Carla Coffey, retired track and field coach, was recently recognized at the Annual USATF Meeting in Reno, NV.
Coffey, a Somerset High School Hall of Fame inductee, was recognized with the prestigious Joseph Robichaux Award. This award is given by USATF Women's Track and Field Committee and with her exemplary career and the lasting influence Carla has had on so many of her athletes and the profession of track and field.
Coffey was the team captain and MVP multiple times for the Women's track-and-field, volleyball, and basketball teams at Murray State, eventually being the first female elected into the Murray State University Hall-of-Fame in 1981. She was also the first woman elected into Western Kentucky University's Hall-of-Fame. She was a National Champion and two-time collegiate All-American in the 100 meter hurdles, and National Runner-Up in the 200 meters. She was the first alternate for the 1972 United States Olympic Team in the 100 meter hurdles. And she was a member of the First USA Olympic Team Handball Squad in 1974-75, eventually being an alternate when the Olympics rolled around in 1976.
As amazing as her athletic career was, it is just the tip of the iceberg with this extraordinary woman. She has excelled on a state and national level as both a coach and a pioneer. Her first job out of college was as the Head Coach of the Louisville Iroquois High School Girls' and Boys' Track and Cross-Country teams, as well as the Girls' Basketball team. It marked the first time in the history of Jefferson County schools that an African-American female was named Head Coach of an all-male, all-white varsity team. At a time when racial bigotry and sexism was still rampant and unchecked in hiring practices, Carla Coffey was able to break through both barriers because she was simply too good at what she did to be passed over.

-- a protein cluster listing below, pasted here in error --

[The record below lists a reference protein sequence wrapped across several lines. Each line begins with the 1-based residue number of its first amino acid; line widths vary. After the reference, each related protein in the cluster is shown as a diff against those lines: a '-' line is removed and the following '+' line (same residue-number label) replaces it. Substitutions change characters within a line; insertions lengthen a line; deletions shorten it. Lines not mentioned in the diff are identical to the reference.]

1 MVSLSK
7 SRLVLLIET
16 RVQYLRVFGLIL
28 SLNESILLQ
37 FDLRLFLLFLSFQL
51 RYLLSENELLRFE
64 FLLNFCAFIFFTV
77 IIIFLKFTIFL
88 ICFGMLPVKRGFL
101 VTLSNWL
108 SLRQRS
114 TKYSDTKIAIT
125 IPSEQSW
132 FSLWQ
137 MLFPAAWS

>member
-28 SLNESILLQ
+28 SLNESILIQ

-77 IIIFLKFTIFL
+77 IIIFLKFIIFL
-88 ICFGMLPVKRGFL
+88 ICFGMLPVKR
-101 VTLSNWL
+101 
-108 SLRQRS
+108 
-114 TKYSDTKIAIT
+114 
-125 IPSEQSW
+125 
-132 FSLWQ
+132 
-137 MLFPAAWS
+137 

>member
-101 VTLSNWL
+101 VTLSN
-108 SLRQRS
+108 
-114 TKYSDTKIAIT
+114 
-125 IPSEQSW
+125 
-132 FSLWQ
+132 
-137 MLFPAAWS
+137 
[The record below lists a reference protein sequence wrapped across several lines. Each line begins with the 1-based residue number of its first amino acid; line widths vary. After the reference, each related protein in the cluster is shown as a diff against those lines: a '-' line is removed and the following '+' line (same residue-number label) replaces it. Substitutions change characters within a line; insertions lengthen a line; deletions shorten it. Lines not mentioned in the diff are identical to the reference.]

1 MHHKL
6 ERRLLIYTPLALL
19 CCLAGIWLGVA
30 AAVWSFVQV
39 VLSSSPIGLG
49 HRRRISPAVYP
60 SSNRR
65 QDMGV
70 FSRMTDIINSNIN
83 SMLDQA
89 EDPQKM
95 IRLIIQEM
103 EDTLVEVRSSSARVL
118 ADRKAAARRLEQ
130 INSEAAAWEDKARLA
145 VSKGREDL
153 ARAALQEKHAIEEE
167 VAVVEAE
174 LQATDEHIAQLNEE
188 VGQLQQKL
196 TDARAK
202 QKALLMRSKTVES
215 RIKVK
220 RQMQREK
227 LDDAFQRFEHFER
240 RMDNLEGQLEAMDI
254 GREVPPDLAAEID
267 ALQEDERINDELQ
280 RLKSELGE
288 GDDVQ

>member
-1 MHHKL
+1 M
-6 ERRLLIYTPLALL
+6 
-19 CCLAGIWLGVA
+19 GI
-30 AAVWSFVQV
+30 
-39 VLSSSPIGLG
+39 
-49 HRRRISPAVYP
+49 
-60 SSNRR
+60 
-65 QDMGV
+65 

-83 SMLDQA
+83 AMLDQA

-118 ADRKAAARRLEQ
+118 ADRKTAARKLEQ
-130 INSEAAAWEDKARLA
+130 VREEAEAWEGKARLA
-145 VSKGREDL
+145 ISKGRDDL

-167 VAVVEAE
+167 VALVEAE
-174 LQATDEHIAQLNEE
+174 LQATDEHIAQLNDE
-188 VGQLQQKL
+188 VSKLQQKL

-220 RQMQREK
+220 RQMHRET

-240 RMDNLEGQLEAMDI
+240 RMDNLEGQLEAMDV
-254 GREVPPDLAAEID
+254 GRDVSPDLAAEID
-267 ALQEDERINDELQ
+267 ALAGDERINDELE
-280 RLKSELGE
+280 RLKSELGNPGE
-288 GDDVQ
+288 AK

After Iroquois she went on to coach at Bowling Green High School before moving to the collegiate ranks. There she coached at Western Kentucky, Cal-Davis, Kansas, Dartmouth, and ultimately Smith College. She was named the New England Women's Track and Field Coach of the Year in 2004. She has also had much involvement with the US Olympic Teams and as a member of the board on many athletic councils and organizations. She also works as a lecturer, mentor, motivational speaker, and physical trainer.
Joseph Robichaux Award
Each year, in remembrance of the many years of dedicated service Joseph Robichaux contributed to Women's Track and Field and to the youth of our country, an award is given in his name to one who has made outstanding contributions to the Women's Track and Field program in the United States.